Luxury used to be a relatively simple in-store concept. It was more or less everything that the mid-market was not: quality fixturing, room to move and products to kill for. That was fine, but the world has moved on. Conflated terms such as Primarni (Primark and Armani) and Pratalan (Prada and Matalan) have become part of retail vocabulary and do much to indicate the turn that events have taken.
The mid-market and even the value end of the retail spectrum all aspire to be something that they are not. It brings to mind former deputy prime minister John Prescott’s remark in the mid-1990s that “we’re all middle-class now”. It looks as if he might have had some kind of prescient sixth sense.
The reality is that retailers’ “push for posh” as Howard Saunders, creative director at Echochamber phrases it, is something that has been gathering pace for a number of years and it probably means better high street shops all round. There is, however, still a considerable gulf between the value and mid-market retailers and those at the top end.
Daniel Beardsley, a director at Found Associates, which counts Kurt Geiger, Selfridges and Anya Hindmarch among its clients, says: “I don’t think it makes any difference. If somebody buys a bag from the ground floor in Harvey Nichols, they’re not going to be too bothered that a player such as New Look has brought in an upmarket range.”
While luxury is about perception, it still costs to create an upscale shopping environment. Beardsley says that creating a store to satisfy the demands of mid-market shoppers will typically cost about£120 a sq ft (£1,292 a sq m). This rises sharply to£200 to£250 a sq ft (£2,153 to£2,691 a sq m), he says, to build a luxury environment. Alison Cardy, managing director at Hosker Moore Kent Melia (HMKM), a design consultancy that works with Selfridges, Harrods and Fortnum & Mason, argues the costs are higher still – in some cases as much as£350 a sq ft (£3,767 a sq m).
Cardy and Beardsley should have a good idea of the costs involved because most luxury retailers do not run an in-house store design department, opting instead to outsource projects to consultancies.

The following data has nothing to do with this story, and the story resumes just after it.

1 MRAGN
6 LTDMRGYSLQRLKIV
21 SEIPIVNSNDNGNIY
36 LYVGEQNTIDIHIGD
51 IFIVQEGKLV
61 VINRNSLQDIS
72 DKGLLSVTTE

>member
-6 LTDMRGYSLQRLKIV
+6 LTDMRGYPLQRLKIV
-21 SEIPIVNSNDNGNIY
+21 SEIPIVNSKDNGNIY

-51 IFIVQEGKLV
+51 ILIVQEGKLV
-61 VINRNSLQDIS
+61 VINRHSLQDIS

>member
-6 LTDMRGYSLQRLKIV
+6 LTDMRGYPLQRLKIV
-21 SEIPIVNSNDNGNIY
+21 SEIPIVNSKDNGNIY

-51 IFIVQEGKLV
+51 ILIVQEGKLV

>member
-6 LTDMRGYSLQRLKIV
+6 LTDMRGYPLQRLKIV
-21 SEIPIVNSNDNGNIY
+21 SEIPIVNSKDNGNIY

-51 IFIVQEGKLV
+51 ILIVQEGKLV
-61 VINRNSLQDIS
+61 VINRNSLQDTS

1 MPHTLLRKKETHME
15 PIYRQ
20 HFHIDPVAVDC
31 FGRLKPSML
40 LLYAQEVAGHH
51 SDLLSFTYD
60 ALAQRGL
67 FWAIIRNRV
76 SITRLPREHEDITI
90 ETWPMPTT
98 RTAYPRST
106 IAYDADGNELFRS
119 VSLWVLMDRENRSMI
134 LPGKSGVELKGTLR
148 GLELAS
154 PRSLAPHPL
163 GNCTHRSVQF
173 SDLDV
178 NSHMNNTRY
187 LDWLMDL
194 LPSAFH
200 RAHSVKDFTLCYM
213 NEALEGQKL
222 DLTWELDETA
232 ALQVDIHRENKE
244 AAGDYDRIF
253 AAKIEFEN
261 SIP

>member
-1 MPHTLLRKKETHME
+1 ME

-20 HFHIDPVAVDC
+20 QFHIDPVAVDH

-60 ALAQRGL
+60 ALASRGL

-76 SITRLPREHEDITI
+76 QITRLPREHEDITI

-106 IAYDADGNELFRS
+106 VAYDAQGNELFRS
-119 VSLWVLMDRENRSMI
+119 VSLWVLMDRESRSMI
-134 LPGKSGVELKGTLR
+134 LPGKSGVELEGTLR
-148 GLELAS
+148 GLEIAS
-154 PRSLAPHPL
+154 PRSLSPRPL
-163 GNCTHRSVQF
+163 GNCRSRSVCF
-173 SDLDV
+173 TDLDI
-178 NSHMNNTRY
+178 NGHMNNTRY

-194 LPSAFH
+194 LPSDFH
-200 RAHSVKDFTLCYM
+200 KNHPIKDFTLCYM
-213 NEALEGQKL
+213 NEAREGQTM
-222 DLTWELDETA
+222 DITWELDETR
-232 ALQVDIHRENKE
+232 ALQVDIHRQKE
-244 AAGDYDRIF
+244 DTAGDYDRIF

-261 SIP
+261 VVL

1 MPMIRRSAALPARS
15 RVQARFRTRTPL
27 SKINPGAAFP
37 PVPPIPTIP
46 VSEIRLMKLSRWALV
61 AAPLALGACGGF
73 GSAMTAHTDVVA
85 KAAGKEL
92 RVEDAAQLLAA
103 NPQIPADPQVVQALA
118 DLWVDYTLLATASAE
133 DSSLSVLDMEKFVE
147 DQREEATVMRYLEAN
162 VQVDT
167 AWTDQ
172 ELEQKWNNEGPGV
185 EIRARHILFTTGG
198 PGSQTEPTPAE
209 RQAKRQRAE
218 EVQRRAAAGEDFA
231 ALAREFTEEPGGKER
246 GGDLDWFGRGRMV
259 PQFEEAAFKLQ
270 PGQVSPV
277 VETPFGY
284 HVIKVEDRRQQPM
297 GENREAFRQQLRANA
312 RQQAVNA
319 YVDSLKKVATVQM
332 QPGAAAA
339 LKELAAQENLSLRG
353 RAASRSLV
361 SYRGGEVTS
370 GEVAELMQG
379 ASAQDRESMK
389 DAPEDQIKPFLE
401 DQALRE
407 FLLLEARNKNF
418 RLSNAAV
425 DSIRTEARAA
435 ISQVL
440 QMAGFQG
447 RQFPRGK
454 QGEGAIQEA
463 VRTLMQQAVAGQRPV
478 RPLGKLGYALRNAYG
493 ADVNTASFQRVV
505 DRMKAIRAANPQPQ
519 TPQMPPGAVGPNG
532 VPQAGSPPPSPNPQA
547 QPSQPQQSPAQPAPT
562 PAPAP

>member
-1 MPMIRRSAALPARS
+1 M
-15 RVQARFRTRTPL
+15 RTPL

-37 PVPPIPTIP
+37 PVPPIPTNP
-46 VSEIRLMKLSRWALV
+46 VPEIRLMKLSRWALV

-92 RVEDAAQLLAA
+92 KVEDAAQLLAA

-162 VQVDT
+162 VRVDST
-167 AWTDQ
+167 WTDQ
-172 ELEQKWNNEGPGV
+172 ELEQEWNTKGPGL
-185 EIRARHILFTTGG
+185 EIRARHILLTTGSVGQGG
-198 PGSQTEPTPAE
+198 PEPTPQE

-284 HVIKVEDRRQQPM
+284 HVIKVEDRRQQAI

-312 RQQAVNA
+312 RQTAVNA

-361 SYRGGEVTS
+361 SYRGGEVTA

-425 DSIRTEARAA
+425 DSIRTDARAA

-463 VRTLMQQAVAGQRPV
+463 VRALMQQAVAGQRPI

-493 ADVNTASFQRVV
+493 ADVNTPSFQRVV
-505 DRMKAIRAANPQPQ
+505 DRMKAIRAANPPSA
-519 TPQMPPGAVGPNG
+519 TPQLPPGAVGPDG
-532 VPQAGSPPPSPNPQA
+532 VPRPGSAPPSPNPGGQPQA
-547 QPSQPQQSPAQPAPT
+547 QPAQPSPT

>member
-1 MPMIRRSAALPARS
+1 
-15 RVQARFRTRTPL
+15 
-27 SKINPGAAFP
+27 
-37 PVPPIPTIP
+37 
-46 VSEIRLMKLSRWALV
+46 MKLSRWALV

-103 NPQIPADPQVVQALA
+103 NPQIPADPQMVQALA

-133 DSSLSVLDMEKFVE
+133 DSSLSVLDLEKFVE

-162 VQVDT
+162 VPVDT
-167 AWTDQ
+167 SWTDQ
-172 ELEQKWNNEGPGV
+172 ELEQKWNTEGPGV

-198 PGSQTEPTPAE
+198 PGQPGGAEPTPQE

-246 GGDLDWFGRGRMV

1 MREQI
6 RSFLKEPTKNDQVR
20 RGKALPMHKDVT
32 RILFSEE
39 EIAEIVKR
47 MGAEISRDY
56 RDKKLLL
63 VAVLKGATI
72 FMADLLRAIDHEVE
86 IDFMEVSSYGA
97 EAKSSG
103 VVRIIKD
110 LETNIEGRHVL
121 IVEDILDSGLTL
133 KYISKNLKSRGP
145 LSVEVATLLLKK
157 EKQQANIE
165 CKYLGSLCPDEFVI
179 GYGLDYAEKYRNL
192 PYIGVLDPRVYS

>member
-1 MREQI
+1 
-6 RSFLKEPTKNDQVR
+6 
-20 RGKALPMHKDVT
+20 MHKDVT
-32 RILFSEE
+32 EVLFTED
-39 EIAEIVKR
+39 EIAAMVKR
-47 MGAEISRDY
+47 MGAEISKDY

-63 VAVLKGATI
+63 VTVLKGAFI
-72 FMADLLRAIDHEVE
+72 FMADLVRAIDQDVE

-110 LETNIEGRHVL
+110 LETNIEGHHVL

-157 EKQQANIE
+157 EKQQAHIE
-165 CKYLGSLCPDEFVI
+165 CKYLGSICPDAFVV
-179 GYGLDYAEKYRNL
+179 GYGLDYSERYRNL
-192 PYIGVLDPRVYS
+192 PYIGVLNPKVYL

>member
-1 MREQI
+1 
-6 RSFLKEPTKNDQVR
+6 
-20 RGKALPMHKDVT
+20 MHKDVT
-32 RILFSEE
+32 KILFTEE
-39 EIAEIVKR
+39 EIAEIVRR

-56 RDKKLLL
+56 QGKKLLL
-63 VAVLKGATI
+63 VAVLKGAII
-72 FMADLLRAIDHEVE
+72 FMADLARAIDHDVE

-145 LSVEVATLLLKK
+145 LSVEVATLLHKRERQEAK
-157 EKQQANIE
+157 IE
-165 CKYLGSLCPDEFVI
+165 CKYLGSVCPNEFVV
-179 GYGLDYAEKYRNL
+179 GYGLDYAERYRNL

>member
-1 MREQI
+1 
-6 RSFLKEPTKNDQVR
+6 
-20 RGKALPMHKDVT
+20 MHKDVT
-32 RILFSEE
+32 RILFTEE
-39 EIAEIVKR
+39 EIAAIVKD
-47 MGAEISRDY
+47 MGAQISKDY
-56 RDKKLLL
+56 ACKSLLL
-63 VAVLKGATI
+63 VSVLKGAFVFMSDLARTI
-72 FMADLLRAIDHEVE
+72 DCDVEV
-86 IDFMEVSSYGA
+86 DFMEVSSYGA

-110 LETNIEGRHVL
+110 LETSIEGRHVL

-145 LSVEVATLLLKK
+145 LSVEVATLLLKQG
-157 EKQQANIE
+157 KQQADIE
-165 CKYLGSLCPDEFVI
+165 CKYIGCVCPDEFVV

These higher costs should reflect the quality of materials used and the level of finishing, creating a better-looking shop all round. However, Ian Caulder, joint managing director of design consultancy Caulder Moore, warns that even luxury retailers have to be mindful of pressing financial reality. “There is a need to bring more commerciality to the luxury market. In a lot of cases, a store can look great, but is over-designed. Retailers need to create a store that looks great, but which still functions as a shop,” he says.
He cites Gina, an upmarket Bond Street shoe shop on which he worked, as an example of treading this fine line. “We tried to individualise each piece, in terms of the way in which it is displayed, but at the same time to bring a reasonable density into the store. There’s a lot of product in that store and a lot of different options,” he says.
But at what point does the mid-market become upmarket? Selfridges is a case in point. This is a store that claims to be about luxury for everybody.
On some level, it could be argued that this defeats the whole point of luxury retailing – namely that it is supposed to be exclusive – but it does highlight the growing Primarni tendency. Today, luxury environments, other than the ultra-exclusive boutiques, are more egalitarian than ever, as shoppers mix and match merchandise from the value end of the market with products from the upper echelons. And customers, it seems, are just as happy at either end of the retail spectrum.
HMKM creative director Christian Papa says that one of the consequences of mass luxury, or “masstige” as it has popularly become known, is that retail interiors that were once created to be exclusive now enjoy a far higher footfall than might originally have been anticipated.
Louis Vuitton’s flagship store on the Champs-Elysées in Paris has coach-loads of visitors deposited outside its doors, resulting in queues of people waiting to be allowed entry into the shop. Store design will therefore have to be more durable if it is to keep looking as good as the day it was minted, according to Papa. This may mean splashing out on yet more expensive materials and the need to refresh the fit-out more frequently than store owners would have hoped.